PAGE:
Roman Mosaic Patterns & Sound Waves

Lawrence Payne
2 min readSep 18, 2022

The following is an autogenerated translation from a Facebook post by Dālet Prosokè and reproduced with his permission.

A surprising discovery happened in the distant 2011 in which, for the first time, I realized the relationship between the geometric modules created by Pictor Imaginarius and the behavior of matter subjected to sound frequencies of varying intensity, observing the experiments carried out by the German musician and physicist Ernst Chladni, then recorded a long time later by the Swiss doctor Hans Jenny, who coined the term cimatic to define this phenomenon.

It’s not a coincidence that we have to remember that it was Pythagoras who intimated the relationship between music and mathematics, stating that “the geometry of shapes is solidified music”, and the very intimate meaning of the words “music” and “mosaic” is the only one that contains The etymology of the “Muses” king, consolidating perhaps this close relationship.

The physical phenomena involved in the formation of Chladni figures, even if they find an explanation in classical physics, open to the search for analogies between philosophical-religious insights and aspects of modern physics, identifying parallels f About the phenomena described by cymatics, the wave formulation of quantum physics, and the phenomena they bring to the formation of fractal structures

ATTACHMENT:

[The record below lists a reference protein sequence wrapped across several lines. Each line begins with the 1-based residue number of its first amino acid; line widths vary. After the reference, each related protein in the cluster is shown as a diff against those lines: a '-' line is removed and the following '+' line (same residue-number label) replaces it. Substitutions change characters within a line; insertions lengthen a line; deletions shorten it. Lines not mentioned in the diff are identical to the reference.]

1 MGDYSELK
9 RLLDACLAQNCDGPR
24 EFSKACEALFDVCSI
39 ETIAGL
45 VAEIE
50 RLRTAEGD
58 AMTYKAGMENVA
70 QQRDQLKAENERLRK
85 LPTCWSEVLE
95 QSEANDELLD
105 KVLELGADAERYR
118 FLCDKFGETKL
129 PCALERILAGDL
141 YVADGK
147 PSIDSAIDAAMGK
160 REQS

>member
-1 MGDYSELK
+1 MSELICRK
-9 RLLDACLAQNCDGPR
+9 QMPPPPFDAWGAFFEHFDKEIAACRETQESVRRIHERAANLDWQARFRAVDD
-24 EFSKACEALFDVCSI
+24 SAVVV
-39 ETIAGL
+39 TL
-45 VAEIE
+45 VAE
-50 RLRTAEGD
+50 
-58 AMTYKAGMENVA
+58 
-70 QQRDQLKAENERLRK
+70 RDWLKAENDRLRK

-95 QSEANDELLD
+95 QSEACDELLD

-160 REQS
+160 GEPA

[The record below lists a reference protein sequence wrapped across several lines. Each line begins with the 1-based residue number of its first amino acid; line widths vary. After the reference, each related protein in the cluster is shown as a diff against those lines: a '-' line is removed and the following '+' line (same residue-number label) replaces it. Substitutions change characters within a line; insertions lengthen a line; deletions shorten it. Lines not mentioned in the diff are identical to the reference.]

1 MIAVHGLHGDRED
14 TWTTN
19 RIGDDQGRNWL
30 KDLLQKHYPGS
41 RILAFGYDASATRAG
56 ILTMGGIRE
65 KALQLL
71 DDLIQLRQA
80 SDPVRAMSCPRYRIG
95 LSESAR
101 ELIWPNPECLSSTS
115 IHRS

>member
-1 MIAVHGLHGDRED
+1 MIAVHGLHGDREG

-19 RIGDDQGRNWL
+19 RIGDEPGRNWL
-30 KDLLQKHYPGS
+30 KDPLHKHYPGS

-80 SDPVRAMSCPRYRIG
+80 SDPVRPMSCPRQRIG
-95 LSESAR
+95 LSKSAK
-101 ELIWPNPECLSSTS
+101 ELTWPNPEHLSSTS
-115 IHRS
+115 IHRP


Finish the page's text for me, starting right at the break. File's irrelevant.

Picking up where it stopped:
The search continues…

Details: https://it.wikipedia.org/wiki/Cimatica

In the pictures, analogies between the modules of two mute floor and the patterns generated by sound frequencies at 345 hz

Pavimento musivo che rappresenta il rapimento di Ganimede, II sec. d.C.
Domus di Sollertiana, El-Jem
Pattern generato da frequenze sonore a 345 hz
Mosaico pavimentale con uccelli, II sec. d.C. Palazzo Massimo alle Terme
Pattern generato da frequenze sonore a 345 hz

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Lawrence Payne

I help people create authentic copies of Roman mosaics even if they do not have any background in art or crafts.